A group of visiting Israeli technology entrepreneurs recently got some blunt advice on how to do business in Silicon Valley. Be positive, smile a lot and don’t bad-mouth a competitor, venture capitalist Itamar Novick told them. When meeting with potential investors, think of it as a wedding proposal, not a transaction.
I recently noticed with myself, that I started using exclamation marks in almost every email I send out. the change happened after year 2 of living in US.
it might read as aÂ clichÃ©, when in reality, it merely lowers various expectations. you don’t really have to do much else in the valley than play the game. you need to be determined that this is the game you want to be playing and have humility to accept that you’re a foreigner that has to go humbly trough a process of re-integration into the society.
there is nothing you can do to make this process more controlled, because it’s human nature. smile is a signal that you’re friendly, as people around you start to trust you they’ll share more opportunities with you, and in your second year you will be a different person in a different place.
if you’ll be pushy, they’ll just look away. you can try it the hard way and loose lot’s of energy in vain. smile and have fun is the first rule of this game. you might not like it, but startup entrepreneurship these days is a lifestyle business.
January 28th, 2012 § § permalink
po spletu odmeva ena zanimiva kvintesencialna infografika:
The budget explained in simple English – Mr. Conservative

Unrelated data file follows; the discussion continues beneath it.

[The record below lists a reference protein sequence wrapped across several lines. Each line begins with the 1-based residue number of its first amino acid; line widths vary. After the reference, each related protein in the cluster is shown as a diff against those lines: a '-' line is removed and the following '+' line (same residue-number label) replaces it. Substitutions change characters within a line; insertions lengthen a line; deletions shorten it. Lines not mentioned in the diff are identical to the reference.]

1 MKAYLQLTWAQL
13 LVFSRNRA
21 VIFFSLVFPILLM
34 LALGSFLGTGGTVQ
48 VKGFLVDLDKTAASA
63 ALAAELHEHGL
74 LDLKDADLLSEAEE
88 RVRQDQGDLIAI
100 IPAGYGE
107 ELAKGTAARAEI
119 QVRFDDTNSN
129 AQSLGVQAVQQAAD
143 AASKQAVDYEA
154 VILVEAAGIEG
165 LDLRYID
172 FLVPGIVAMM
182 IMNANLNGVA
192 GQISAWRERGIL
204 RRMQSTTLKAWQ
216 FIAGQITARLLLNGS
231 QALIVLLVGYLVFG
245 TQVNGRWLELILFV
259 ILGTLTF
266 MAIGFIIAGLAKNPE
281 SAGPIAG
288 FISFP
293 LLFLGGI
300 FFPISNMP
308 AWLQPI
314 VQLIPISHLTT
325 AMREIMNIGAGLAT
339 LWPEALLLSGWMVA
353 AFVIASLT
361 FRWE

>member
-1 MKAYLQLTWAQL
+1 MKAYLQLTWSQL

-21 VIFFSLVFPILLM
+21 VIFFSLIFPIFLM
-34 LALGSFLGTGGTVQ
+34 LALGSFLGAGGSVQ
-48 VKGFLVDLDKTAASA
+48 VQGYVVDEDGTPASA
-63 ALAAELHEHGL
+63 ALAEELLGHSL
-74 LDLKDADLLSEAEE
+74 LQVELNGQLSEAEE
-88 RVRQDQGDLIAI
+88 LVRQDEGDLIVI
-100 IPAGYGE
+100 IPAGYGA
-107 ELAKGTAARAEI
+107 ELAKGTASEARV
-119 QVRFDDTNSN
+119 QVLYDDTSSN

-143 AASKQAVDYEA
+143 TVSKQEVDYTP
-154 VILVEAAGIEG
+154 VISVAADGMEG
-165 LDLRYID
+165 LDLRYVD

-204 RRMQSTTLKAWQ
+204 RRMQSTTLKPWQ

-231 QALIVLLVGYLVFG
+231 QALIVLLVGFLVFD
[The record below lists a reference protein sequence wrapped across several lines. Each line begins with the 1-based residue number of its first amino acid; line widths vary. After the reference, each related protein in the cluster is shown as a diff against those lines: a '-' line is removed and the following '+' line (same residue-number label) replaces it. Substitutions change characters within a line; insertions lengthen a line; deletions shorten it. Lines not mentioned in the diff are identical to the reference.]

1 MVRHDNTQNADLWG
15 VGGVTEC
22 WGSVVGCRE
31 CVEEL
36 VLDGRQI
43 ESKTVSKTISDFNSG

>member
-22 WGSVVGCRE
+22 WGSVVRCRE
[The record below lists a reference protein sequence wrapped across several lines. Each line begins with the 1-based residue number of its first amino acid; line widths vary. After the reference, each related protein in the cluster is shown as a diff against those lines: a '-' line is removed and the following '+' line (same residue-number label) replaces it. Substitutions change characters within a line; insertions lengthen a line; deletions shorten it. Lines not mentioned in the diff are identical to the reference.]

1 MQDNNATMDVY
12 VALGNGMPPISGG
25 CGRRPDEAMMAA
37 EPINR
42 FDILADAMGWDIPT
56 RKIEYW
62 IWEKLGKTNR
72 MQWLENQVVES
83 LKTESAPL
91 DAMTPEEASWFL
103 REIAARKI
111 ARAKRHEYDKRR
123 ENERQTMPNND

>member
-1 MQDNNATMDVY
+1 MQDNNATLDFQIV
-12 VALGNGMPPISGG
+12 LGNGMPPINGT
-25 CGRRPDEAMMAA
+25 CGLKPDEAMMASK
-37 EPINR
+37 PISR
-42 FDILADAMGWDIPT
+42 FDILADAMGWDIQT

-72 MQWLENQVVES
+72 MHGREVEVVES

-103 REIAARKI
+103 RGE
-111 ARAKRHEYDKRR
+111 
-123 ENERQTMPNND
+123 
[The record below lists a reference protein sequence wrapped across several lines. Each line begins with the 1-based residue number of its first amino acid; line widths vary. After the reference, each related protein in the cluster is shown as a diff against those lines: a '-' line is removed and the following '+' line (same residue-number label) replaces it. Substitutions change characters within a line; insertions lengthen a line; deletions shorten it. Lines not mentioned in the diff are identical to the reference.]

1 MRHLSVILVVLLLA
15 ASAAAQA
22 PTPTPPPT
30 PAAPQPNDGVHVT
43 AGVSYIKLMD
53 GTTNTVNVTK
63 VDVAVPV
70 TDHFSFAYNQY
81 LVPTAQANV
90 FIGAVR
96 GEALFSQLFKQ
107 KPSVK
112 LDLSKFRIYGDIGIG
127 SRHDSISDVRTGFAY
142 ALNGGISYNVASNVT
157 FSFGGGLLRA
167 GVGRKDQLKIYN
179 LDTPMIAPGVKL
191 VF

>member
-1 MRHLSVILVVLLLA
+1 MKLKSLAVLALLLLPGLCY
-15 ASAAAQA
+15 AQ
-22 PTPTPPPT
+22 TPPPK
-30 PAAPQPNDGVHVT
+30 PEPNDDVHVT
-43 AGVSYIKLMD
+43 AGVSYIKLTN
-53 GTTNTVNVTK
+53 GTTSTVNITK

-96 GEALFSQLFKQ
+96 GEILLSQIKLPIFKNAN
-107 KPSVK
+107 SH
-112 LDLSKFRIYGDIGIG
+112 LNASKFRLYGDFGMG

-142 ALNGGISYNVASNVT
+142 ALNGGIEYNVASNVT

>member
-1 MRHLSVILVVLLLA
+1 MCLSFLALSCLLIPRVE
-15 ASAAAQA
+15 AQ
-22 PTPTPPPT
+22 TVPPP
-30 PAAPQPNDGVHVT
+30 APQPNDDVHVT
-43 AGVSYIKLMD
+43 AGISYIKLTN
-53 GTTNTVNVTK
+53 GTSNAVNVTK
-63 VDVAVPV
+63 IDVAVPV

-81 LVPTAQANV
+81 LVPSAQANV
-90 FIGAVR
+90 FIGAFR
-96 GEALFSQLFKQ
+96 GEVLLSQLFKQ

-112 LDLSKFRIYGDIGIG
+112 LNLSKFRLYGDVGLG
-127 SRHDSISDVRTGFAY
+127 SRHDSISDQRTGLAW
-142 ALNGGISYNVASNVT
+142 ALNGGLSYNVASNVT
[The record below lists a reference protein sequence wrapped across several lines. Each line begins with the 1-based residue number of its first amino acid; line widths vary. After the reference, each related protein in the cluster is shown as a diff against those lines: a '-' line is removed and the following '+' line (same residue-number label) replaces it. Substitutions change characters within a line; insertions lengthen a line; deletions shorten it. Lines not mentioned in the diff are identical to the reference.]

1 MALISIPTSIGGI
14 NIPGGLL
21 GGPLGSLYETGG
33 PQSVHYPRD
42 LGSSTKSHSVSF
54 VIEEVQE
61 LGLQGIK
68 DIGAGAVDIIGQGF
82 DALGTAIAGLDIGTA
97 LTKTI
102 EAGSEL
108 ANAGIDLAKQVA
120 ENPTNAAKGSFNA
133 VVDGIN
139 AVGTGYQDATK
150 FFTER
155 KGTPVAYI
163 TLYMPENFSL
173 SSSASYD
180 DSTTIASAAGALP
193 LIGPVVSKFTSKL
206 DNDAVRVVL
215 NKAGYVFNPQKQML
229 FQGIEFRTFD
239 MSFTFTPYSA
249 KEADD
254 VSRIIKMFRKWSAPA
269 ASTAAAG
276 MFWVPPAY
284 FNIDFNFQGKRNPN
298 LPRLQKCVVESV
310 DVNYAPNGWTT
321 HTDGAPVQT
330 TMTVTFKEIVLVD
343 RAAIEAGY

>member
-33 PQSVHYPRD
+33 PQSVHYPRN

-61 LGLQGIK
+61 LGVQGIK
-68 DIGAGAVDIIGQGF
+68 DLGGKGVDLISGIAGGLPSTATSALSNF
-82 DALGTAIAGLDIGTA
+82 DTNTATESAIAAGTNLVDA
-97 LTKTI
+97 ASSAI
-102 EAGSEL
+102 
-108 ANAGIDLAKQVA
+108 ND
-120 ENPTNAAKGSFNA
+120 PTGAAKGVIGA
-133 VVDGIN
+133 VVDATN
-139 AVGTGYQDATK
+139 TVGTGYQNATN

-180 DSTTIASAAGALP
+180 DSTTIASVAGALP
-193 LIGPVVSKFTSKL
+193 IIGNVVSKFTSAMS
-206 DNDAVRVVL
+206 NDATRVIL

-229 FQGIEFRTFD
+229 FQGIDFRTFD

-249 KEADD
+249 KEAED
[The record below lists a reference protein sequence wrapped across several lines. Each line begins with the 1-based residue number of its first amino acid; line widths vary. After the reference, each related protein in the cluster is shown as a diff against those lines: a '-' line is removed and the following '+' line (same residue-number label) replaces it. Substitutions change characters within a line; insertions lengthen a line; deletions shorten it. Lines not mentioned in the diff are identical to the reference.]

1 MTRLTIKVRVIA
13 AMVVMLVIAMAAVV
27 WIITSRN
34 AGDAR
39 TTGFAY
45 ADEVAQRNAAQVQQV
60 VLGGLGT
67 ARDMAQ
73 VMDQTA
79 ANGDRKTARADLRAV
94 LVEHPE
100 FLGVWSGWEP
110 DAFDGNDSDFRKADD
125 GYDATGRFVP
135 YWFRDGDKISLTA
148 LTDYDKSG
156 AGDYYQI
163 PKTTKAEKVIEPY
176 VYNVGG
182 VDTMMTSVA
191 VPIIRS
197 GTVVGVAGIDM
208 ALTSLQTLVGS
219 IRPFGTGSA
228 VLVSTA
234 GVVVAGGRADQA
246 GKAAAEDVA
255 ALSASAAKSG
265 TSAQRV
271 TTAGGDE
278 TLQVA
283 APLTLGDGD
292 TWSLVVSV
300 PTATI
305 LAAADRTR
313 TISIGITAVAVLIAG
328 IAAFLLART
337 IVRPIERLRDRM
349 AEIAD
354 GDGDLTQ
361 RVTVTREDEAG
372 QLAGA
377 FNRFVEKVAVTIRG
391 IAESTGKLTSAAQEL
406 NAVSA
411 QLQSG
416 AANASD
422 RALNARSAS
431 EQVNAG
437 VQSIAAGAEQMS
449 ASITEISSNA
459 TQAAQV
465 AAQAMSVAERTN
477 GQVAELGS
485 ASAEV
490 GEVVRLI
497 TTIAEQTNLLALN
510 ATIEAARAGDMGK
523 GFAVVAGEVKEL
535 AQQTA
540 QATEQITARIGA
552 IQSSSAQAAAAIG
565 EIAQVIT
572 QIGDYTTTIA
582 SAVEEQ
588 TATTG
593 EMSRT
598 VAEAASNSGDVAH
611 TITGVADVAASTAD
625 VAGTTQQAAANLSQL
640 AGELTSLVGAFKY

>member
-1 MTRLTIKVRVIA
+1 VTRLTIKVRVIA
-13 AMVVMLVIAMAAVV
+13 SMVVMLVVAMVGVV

Something as complicated as the United States debt simplified in a way we can all understandâ€¦ Lets remove 8 zeros and pretend itâ€™s a household income.
us budget deficit in simple english
… zanimiva je ker ne poskuÅ¡a biti na silo vizualna, pa je Å¡e vedno izjemno povedna. mislim da rabimo razliÄico za Slovensko realnost…
Nekaj podatkov o Slovenskih javnih financah (2010):
- Prihodki od davkov: â‚¬ 7.011.901.071
- Drugi dohodki (EU & obresti): â‚¬Â 1.613.100.580
- ProraÄun: â‚¬ 12.333.046.786
- ProraÄunski primankljaj: â‚¬Â 3.708.045.135
- Dolgovi drÅ¾ave: â‚¬ 3.621.773.371
- PrivarÄevano z intervencijskim zakonom: â‚¬ 65.000.000
Ce odstranimo 5 niÄel se lahko pretvarjamo da je to druÅ¾inski proraÄun:
- Leten dohodek druÅ¾ine: â‚¬ 70.119
- Donacije Älovekoljubnih sosedov: â‚¬ 16.131
- Denar, ki ga je druÅ¾ina porabila: â‚¬ 123.305
- Nov minus na kreditni kartici: â‚¬ 37.080
- ObstojeÄ minus na kreditni kartici: â‚¬ 36.217
- PrivarÄevano: â‚¬ 650
ni videti bistvene razlike. oboje je straÅ¡ljivo.
January 28th, 2012 § § permalink
Image by circulating via Flickr
wow, what an awesomely fun project from my fellow Slovenians.
I can well imagine those dusty librarians having immense amount of fun packaging these together and trying to imagine the reader who will have receivedThe Stranger, 1Q84 and The Little Prince in an existentialists pacage, and how that will impact her life from that point onwards, and how she will Â become a better person and help older people cross the street, and gather courage to divorce that annoying husband after 15 years and start having relaxed fun in life again.
i got a bit carried away here, but the project really sounds like something libraries should do more often. people like to get surprised in real world.
Last year we saw both people and dogs loaned out by libraries, but it would seem there’s still plenty that can still be done with books as well. Aiming to introduce more fun into library loaning, The National and University Library of Slovenia recently ran a program offering mystery packs of books to their customers.